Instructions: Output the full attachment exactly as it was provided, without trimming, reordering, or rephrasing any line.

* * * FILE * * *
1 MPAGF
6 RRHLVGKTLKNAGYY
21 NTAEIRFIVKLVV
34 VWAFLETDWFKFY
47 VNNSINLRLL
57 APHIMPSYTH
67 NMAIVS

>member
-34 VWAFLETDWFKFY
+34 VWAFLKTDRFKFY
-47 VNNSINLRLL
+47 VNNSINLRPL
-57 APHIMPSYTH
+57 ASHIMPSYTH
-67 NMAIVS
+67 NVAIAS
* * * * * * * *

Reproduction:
1 MPAGF
6 RRHLVGKTLKNAGYY
21 NTAEIRFIVKLVV
34 VWAFLETDWFKFY
47 VNNSINLRLL
57 APHIMPSYTH
67 NMAIVS

>member
-34 VWAFLETDWFKFY
+34 VWAFLKTDRFKFY
-47 VNNSINLRLL
+47 VNNSINLRPL
-57 APHIMPSYTH
+57 ASHIMPSYTH
-67 NMAIVS
+67 NVAIAS